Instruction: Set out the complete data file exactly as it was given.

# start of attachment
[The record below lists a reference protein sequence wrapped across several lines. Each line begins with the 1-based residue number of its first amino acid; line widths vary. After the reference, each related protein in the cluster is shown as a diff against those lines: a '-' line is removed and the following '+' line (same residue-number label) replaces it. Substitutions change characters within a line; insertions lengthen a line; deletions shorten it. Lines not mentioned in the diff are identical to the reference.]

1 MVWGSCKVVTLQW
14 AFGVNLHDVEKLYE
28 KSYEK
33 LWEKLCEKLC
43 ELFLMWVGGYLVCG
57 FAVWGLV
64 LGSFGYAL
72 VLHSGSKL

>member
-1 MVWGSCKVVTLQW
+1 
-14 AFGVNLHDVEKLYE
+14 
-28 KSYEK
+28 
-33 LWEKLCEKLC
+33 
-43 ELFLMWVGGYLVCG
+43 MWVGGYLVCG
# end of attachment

[The record below lists a reference protein sequence wrapped across several lines. Each line begins with the 1-based residue number of its first amino acid; line widths vary. After the reference, each related protein in the cluster is shown as a diff against those lines: a '-' line is removed and the following '+' line (same residue-number label) replaces it. Substitutions change characters within a line; insertions lengthen a line; deletions shorten it. Lines not mentioned in the diff are identical to the reference.]

1 MVWGSCKVVTLQW
14 AFGVNLHDVEKLYE
28 KSYEK
33 LWEKLCEKLC
43 ELFLMWVGGYLVCG
57 FAVWGLV
64 LGSFGYAL
72 VLHSGSKL

>member
-1 MVWGSCKVVTLQW
+1 
-14 AFGVNLHDVEKLYE
+14 
-28 KSYEK
+28 
-33 LWEKLCEKLC
+33 
-43 ELFLMWVGGYLVCG
+43 MWVGGYLVCG